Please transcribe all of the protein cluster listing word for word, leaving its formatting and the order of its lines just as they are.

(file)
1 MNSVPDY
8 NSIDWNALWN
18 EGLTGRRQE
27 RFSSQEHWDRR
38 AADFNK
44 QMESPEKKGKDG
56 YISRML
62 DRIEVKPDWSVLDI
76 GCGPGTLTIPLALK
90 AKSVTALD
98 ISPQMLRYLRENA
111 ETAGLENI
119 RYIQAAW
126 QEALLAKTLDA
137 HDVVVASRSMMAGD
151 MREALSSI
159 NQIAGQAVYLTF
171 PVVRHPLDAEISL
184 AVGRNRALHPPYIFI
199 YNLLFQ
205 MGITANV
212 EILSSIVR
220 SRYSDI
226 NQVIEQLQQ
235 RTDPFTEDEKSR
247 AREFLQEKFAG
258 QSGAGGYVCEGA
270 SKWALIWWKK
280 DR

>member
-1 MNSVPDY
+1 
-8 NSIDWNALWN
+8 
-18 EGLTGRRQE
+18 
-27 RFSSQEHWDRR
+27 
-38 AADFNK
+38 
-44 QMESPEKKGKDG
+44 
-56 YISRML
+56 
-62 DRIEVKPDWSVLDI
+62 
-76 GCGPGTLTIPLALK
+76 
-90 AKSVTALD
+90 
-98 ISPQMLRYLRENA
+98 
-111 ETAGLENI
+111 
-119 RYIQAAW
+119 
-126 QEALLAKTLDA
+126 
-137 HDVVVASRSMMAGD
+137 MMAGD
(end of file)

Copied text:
1 MNSVPDY
8 NSIDWNALWN
18 EGLTGRRQE
27 RFSSQEHWDRR
38 AADFNK
44 QMESPEKKGKDG
56 YISRML
62 DRIEVKPDWSVLDI
76 GCGPGTLTIPLALK
90 AKSVTALD
98 ISPQMLRYLRENA
111 ETAGLENI
119 RYIQAAW
126 QEALLAKTLDA
137 HDVVVASRSMMAGD
151 MREALSSI
159 NQIAGQAVYLTF
171 PVVRHPLDAEISL
184 AVGRNRALHPPYIFI
199 YNLLFQ
205 MGITANV
212 EILSSIVR
220 SRYSDI
226 NQVIEQLQQ
235 RTDPFTEDEKSR
247 AREFLQEKFAG
258 QSGAGGYVCEGA
270 SKWALIWWKK
280 DR

>member
-1 MNSVPDY
+1 
-8 NSIDWNALWN
+8 
-18 EGLTGRRQE
+18 
-27 RFSSQEHWDRR
+27 
-38 AADFNK
+38 
-44 QMESPEKKGKDG
+44 
-56 YISRML
+56 
-62 DRIEVKPDWSVLDI
+62 
-76 GCGPGTLTIPLALK
+76 
-90 AKSVTALD
+90 
-98 ISPQMLRYLRENA
+98 
-111 ETAGLENI
+111 
-119 RYIQAAW
+119 
-126 QEALLAKTLDA
+126 
-137 HDVVVASRSMMAGD
+137 MMAGD